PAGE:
Sunday, February 26, 2012

What is a Firearm Part III

I recently wrote to the ATF Technology Branch, and courtiously received a reply regarding certain questions pertaining to firearms frames or receivers.  The Branch wrote me back, and here is the relevant portion of their letter to me:
Q1:  For a given firearm, who determines which part to serialize, the manufacturer or ATF?  If ATF, what process does the manufacturer pursue to obtain that determination?

A1:  As you point out, as background, 27 CFR 478.92(a)(1)(i) states that the manufacturer must serialize the frame or receiver of the firearm.  If there are any doubts as to which part of a firearm constitutes the frame or receiver, ATF will make the final determination.  The manufacturer would submit a sample of the firearm in question to FTB at the following address:

ATF, Firearms Technology Branch
244 Needy Road
Martinsburg, WV 25405

Our Branch would make a determination and furnish a written response within 90 days of receiving the sample.

If a particular manufacturer wishes to apply a serial number to any part of a weapon other than the frame or receiver, the manufacturer may do so.  But this additional serial number must be in addition to the required number on the frame or receiver of the weapon--i.e., placing a serial number on the bolt, barrel, or slide, etc., would not preclude or satisfy the requirement to serialize the frame or receiver.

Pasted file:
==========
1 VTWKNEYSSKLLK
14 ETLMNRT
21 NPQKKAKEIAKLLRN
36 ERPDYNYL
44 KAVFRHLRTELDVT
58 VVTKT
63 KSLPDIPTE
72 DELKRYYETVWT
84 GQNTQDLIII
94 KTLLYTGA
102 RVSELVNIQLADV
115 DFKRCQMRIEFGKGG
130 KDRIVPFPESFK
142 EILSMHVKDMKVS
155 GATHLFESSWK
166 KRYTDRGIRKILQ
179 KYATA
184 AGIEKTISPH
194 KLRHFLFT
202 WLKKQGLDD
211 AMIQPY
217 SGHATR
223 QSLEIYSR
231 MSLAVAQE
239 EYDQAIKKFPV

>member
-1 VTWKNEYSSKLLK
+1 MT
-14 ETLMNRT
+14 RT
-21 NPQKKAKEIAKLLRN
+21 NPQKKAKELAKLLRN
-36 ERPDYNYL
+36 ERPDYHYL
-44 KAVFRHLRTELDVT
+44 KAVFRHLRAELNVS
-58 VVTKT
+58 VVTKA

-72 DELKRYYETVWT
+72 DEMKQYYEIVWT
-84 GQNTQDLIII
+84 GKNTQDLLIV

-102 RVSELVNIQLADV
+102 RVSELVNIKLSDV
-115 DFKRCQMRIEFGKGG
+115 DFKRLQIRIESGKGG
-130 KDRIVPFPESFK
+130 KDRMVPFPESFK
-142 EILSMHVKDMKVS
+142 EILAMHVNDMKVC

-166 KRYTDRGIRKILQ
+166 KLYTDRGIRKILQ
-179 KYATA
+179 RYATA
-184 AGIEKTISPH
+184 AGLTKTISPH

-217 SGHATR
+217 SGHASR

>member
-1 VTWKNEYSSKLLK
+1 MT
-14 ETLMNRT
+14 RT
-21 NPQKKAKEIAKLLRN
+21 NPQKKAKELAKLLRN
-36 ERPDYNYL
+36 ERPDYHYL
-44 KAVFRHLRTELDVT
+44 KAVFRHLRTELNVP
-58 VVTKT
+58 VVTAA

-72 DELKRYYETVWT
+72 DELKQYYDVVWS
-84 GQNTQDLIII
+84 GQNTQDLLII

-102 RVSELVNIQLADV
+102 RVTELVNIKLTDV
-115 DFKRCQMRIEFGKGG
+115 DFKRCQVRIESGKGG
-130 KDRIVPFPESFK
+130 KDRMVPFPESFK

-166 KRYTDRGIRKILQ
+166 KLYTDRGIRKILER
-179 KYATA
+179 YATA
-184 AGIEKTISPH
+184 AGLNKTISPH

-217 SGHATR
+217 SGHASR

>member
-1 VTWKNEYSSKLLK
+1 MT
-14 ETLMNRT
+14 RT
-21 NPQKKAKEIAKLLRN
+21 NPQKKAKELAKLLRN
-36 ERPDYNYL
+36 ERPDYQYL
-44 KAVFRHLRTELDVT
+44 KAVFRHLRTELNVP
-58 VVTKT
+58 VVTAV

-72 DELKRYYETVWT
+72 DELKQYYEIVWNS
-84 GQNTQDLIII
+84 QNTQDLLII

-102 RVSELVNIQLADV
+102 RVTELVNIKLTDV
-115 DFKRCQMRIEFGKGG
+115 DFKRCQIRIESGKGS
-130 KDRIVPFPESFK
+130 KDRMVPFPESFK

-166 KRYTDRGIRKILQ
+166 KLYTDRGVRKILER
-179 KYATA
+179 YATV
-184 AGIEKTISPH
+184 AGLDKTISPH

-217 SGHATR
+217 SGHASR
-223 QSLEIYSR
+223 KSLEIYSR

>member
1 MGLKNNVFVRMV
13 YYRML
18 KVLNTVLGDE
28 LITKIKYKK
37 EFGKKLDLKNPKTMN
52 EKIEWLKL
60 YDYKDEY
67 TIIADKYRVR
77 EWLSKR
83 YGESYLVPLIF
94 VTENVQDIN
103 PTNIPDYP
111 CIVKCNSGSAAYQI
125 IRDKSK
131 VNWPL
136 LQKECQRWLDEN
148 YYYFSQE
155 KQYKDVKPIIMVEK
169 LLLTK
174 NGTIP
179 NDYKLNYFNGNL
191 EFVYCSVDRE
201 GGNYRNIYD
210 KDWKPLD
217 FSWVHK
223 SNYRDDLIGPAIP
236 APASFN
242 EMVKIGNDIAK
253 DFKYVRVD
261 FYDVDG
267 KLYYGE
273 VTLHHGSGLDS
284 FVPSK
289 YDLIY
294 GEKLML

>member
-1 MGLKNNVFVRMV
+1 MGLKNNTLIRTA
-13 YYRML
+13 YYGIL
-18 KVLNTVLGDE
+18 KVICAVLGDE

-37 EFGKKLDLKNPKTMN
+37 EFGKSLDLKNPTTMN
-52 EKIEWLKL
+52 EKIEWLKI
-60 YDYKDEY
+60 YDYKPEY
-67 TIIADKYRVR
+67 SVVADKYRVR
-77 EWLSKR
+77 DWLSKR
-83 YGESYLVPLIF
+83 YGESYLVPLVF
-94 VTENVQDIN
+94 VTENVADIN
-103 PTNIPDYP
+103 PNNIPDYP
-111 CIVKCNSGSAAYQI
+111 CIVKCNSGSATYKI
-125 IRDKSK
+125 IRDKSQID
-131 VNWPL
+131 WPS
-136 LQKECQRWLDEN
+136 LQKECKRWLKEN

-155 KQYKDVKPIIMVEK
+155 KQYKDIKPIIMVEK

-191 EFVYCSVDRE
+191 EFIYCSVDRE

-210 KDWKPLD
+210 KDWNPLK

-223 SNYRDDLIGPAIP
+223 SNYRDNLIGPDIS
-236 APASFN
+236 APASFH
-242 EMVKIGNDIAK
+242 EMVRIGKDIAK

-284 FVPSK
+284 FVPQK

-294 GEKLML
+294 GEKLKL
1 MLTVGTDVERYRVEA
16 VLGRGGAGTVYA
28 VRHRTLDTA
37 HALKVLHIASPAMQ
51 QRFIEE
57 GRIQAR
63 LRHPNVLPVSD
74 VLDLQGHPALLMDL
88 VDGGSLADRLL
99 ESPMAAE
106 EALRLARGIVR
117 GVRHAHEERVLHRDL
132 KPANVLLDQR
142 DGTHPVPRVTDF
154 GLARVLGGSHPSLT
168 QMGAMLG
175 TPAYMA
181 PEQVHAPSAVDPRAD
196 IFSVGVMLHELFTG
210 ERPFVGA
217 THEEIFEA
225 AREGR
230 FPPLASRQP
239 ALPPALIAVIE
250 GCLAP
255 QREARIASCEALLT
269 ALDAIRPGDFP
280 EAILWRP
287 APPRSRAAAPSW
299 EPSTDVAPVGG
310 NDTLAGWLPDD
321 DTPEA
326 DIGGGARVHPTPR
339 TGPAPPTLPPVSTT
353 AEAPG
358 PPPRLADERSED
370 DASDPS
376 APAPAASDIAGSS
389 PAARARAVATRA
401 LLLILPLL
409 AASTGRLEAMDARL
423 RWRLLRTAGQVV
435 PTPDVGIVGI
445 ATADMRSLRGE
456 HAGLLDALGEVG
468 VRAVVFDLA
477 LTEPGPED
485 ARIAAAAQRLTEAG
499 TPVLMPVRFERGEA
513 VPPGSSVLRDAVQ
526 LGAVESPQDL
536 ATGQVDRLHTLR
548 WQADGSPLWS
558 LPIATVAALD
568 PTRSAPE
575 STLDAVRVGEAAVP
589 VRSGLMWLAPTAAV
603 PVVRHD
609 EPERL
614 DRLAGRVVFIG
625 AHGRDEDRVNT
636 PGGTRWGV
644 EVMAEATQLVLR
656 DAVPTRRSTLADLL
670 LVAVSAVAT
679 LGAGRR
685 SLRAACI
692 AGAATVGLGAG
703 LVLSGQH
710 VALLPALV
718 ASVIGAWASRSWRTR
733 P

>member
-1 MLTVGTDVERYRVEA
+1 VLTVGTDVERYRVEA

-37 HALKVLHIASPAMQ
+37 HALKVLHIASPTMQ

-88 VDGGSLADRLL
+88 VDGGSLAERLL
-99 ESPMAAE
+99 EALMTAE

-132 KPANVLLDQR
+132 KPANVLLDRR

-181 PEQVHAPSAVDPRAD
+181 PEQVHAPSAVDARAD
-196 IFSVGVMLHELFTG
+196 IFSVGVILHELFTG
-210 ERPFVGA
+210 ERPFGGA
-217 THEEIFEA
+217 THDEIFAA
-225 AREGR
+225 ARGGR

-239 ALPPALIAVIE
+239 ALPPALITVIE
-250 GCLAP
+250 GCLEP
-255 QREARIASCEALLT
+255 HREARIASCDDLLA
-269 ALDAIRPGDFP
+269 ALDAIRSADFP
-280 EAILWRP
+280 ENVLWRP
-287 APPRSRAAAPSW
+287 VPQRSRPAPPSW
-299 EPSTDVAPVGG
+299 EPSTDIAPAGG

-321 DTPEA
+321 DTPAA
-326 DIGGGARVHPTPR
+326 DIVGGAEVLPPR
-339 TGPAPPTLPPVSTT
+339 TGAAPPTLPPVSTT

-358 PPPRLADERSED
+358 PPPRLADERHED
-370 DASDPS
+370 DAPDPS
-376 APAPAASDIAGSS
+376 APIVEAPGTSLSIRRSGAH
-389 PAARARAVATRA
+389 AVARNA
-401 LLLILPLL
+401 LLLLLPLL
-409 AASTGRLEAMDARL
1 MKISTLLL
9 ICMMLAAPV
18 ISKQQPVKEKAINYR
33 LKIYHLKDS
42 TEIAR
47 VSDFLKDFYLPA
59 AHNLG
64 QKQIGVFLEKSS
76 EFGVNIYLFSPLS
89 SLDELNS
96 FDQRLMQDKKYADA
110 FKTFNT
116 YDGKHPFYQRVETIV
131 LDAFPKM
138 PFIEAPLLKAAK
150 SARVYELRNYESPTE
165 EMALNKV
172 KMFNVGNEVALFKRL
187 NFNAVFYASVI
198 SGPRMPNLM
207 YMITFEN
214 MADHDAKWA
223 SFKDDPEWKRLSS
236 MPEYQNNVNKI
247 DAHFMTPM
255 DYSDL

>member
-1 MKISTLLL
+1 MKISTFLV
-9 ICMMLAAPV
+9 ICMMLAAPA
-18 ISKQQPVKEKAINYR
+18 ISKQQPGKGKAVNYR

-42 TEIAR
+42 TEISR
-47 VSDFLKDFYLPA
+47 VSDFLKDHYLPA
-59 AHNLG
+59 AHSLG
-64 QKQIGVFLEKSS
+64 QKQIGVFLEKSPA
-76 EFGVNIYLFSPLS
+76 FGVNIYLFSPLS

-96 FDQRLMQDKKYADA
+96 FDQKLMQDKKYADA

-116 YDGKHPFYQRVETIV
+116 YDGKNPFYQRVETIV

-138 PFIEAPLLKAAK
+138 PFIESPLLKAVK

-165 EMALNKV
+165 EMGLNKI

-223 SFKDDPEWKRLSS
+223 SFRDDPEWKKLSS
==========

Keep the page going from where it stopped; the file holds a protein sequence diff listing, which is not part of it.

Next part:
Q2: Assuming all parts have been properly serialized by the manufacturer, can one rely on the serialized part as being the one and only part constituting the "frame or receiver" and, thereby, the "firearm" as defined?

A2: No, you cannot assume that the serialized part is the firearm.  As noted above, manufacturers can serialize other component parts if they wish, and many companies will apply serial numbers to multiple components of the firearm.  It is not uncommon to see serial numbers on slides, barrels, bolts, top covers, cylinders, and even, in some cases, on parts as small as firing pins or as insignificant as grip panels.

So I believe this letter should make anyone think twice about shipping something to a non-FFL simply because it is not serialized.  There could be many reasons a particular part is not serialized, but could still be the "frame" or "receiver" as far as the ATF is concerned.  The manufacturer could make a mistake, or the firearm might have been stolen or for some other reason serial numbers were obliterated or forged.  Bottom line, a person needs to know exactly which part ATF considers to be the frame or receiver for that particular firearm, or risk engaging in an illegal transfer at their own peril.  

The letter should also put into perspective comments on the Internet such as "the lower receiver of an AR-15 is the only part that has to ship through an FFL because it is the serialized part," which appear over and over again and are relied on by the firearms community.  Technically, the real reason is that the lower receiver is considered the "frame" or "receiver", and therefore, it is the part the manufacturer must serialize.  But simply because it is serialized does not make it the regulated part, per se. 

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